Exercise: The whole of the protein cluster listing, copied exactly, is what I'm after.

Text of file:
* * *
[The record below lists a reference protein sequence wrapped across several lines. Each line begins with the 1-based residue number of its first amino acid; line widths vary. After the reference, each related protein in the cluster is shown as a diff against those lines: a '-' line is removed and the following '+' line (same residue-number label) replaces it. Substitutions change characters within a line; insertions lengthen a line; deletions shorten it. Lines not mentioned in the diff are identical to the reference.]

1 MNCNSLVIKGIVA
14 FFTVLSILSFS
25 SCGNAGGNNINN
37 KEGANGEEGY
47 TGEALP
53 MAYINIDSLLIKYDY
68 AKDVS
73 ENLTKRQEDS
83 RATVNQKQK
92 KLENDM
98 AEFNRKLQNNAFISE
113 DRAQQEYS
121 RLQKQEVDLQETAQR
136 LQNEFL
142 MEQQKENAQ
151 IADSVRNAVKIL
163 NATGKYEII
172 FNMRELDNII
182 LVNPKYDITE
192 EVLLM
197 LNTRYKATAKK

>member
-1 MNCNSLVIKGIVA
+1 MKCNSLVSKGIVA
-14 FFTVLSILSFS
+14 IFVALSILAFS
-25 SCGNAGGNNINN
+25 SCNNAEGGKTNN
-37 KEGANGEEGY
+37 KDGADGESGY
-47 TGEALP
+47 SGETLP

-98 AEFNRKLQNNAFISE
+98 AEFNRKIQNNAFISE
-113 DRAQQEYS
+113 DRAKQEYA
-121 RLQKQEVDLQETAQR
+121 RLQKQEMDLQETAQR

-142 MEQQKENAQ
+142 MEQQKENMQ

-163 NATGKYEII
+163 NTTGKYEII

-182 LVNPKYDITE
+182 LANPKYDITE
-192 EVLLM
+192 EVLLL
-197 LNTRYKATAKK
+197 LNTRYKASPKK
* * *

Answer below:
[The record below lists a reference protein sequence wrapped across several lines. Each line begins with the 1-based residue number of its first amino acid; line widths vary. After the reference, each related protein in the cluster is shown as a diff against those lines: a '-' line is removed and the following '+' line (same residue-number label) replaces it. Substitutions change characters within a line; insertions lengthen a line; deletions shorten it. Lines not mentioned in the diff are identical to the reference.]

1 MNCNSLVIKGIVA
14 FFTVLSILSFS
25 SCGNAGGNNINN
37 KEGANGEEGY
47 TGEALP
53 MAYINIDSLLIKYDY
68 AKDVS
73 ENLTKRQEDS
83 RATVNQKQK
92 KLENDM
98 AEFNRKLQNNAFISE
113 DRAQQEYS
121 RLQKQEVDLQETAQR
136 LQNEFL
142 MEQQKENAQ
151 IADSVRNAVKIL
163 NATGKYEII
172 FNMRELDNII
182 LVNPKYDITE
192 EVLLM
197 LNTRYKATAKK

>member
-1 MNCNSLVIKGIVA
+1 MKCNSLVSKGIVA
-14 FFTVLSILSFS
+14 IFVALSILAFS
-25 SCGNAGGNNINN
+25 SCNNAEGGKTNN
-37 KEGANGEEGY
+37 KDGADGESGY
-47 TGEALP
+47 SGETLP

-98 AEFNRKLQNNAFISE
+98 AEFNRKIQNNAFISE
-113 DRAQQEYS
+113 DRAKQEYA
-121 RLQKQEVDLQETAQR
+121 RLQKQEMDLQETAQR

-142 MEQQKENAQ
+142 MEQQKENMQ

-163 NATGKYEII
+163 NTTGKYEII

-182 LVNPKYDITE
+182 LANPKYDITE
-192 EVLLM
+192 EVLLL
-197 LNTRYKATAKK
+197 LNTRYKASPKK